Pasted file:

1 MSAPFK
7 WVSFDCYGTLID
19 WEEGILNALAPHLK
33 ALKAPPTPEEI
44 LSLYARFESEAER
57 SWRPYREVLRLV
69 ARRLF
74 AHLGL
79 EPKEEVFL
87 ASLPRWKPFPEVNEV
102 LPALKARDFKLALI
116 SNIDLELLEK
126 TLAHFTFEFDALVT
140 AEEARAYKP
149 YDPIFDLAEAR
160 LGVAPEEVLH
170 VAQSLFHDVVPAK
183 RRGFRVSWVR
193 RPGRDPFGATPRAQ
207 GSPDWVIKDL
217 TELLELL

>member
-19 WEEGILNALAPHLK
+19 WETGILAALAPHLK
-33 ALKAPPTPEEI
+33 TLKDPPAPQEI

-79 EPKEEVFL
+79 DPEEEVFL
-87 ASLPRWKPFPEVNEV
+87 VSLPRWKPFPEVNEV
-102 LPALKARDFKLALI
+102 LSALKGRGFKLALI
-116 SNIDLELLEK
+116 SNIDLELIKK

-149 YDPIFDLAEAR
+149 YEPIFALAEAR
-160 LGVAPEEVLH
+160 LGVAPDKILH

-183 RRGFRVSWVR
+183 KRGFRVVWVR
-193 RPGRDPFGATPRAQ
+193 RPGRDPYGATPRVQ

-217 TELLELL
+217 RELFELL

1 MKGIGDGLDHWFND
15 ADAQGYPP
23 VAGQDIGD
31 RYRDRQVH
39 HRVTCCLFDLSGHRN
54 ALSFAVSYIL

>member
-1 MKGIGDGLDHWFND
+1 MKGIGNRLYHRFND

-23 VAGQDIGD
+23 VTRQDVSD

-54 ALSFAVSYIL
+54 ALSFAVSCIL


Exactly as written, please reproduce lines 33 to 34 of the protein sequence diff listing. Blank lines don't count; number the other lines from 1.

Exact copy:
-116 SNIDLELLEK
+116 SNIDLELIKK